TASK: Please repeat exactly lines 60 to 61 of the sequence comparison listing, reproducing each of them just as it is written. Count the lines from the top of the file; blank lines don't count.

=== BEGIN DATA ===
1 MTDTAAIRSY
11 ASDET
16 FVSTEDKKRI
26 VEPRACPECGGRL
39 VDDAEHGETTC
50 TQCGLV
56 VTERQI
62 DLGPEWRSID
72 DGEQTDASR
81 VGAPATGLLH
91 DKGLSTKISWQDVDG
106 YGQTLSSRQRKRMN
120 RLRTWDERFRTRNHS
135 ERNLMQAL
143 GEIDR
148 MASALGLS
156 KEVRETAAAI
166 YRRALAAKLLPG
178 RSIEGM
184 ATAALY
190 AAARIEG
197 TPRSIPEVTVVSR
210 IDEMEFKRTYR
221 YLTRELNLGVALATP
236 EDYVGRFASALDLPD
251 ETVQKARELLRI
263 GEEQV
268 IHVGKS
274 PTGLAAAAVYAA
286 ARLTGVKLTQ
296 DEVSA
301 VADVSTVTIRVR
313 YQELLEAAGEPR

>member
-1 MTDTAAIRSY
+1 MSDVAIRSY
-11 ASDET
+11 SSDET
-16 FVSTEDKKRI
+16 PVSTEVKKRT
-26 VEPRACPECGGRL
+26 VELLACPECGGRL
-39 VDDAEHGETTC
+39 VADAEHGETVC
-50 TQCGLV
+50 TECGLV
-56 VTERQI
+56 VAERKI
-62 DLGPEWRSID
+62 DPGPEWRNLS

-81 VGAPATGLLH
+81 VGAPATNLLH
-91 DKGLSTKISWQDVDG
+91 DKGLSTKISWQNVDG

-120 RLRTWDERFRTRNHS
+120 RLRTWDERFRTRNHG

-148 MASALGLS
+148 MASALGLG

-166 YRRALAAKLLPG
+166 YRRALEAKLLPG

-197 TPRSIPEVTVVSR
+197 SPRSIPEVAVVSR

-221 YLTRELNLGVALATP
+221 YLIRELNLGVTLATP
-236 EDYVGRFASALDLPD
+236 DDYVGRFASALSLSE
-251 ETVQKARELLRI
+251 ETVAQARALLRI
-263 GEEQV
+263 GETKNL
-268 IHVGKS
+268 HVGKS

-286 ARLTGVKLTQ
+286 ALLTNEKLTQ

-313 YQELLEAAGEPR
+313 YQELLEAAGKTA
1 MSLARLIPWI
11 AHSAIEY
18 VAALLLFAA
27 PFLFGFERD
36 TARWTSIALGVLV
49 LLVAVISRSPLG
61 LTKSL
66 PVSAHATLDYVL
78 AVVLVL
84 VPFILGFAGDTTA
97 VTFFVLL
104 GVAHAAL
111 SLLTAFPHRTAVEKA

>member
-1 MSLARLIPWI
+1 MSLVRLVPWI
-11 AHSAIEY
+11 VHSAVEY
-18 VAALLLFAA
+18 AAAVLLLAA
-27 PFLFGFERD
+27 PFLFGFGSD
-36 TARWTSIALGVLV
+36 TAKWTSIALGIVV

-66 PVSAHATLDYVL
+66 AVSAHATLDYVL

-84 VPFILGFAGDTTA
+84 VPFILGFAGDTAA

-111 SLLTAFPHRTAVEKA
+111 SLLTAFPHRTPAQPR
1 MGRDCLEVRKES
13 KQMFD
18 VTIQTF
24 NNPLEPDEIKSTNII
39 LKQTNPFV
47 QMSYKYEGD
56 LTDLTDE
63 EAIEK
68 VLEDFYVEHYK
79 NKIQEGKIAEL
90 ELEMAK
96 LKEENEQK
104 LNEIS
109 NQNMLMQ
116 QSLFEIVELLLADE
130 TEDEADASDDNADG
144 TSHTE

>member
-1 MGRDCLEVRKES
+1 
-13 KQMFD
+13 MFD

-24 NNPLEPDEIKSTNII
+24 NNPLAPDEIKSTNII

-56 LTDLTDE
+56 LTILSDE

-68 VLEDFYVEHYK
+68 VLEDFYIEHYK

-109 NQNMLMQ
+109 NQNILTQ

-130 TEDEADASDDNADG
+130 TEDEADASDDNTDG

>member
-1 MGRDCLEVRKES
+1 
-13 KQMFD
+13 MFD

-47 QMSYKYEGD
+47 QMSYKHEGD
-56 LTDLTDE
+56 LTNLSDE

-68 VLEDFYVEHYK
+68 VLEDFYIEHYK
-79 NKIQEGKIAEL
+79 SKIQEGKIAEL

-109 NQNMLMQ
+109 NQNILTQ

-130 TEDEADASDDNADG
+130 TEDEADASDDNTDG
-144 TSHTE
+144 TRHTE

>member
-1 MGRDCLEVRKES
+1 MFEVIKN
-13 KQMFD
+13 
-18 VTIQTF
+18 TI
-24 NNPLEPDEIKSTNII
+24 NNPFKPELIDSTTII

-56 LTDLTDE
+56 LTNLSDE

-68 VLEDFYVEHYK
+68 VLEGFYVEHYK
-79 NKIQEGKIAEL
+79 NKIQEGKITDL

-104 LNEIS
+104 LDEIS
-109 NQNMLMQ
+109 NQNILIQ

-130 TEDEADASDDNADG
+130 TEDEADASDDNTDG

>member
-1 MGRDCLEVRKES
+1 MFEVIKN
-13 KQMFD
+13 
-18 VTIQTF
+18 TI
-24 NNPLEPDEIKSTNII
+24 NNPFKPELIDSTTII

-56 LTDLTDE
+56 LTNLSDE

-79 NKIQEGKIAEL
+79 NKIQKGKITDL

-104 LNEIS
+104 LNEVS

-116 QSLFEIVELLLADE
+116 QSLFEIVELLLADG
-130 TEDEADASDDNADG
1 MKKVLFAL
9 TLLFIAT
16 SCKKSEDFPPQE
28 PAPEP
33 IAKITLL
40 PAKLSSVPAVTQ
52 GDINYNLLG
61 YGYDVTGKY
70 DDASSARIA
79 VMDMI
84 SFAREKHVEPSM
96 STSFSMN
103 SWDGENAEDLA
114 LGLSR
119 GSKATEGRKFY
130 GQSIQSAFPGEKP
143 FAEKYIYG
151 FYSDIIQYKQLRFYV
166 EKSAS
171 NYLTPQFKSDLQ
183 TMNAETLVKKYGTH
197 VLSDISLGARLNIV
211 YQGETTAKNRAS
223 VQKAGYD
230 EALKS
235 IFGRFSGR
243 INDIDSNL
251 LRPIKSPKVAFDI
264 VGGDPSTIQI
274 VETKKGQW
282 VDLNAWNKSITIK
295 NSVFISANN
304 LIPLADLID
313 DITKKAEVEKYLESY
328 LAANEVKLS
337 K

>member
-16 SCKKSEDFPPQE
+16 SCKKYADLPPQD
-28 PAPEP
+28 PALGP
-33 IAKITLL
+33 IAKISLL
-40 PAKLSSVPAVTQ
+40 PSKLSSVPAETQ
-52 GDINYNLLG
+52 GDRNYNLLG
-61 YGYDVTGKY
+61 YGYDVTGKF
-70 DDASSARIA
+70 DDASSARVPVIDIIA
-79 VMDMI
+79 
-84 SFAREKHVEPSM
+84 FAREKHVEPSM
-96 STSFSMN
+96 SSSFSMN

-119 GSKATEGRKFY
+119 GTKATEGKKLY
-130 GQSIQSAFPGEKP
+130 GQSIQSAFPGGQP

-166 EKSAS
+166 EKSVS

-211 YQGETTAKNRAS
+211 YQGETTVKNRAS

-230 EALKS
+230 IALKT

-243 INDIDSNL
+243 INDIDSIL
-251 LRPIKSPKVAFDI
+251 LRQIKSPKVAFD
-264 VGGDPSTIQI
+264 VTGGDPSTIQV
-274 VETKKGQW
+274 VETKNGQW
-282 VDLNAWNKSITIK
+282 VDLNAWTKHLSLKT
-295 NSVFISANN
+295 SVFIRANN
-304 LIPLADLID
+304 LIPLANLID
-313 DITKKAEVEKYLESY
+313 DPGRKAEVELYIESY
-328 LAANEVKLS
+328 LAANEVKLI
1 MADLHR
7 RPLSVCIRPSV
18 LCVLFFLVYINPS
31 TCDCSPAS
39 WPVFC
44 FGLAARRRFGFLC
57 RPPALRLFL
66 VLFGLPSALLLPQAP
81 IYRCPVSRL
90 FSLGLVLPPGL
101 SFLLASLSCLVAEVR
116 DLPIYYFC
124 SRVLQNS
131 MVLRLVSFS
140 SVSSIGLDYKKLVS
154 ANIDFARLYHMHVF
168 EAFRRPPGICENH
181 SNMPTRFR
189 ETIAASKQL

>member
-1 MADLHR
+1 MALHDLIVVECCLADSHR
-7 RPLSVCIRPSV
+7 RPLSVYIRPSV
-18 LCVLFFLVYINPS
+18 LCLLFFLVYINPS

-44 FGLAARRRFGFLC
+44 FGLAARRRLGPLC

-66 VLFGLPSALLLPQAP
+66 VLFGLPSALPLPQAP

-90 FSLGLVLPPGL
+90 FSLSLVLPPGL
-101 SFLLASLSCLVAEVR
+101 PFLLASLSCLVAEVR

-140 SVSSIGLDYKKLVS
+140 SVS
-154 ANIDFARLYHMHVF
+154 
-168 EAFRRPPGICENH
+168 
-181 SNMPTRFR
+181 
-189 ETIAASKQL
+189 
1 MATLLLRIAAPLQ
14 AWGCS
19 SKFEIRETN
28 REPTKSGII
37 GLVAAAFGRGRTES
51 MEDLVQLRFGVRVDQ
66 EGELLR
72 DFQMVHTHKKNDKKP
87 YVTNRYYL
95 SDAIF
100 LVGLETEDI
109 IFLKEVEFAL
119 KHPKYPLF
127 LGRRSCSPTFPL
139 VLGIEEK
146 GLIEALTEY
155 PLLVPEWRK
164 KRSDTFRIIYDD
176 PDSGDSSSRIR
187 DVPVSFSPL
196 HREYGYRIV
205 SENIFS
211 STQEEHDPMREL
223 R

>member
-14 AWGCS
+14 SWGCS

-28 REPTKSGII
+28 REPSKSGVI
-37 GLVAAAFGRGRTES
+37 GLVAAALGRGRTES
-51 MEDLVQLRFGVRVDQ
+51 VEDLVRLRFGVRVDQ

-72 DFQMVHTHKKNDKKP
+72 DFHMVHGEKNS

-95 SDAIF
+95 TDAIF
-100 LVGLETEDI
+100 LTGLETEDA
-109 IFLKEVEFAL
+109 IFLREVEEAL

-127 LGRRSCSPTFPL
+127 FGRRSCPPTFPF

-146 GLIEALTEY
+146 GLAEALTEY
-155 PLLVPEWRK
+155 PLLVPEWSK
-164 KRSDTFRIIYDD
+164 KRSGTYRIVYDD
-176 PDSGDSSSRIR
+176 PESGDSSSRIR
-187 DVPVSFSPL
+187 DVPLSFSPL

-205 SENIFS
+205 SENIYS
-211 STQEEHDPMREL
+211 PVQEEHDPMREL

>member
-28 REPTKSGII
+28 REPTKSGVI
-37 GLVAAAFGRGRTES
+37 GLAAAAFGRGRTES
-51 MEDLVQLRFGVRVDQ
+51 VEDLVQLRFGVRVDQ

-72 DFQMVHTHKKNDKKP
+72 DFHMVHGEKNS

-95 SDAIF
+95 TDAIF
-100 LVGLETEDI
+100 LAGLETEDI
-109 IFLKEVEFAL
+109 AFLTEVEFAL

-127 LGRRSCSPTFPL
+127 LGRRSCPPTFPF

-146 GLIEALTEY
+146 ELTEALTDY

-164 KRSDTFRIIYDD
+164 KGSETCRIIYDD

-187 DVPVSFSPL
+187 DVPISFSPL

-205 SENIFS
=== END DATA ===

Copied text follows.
+166 YRRALEAKLLPG

-197 TPRSIPEVTVVSR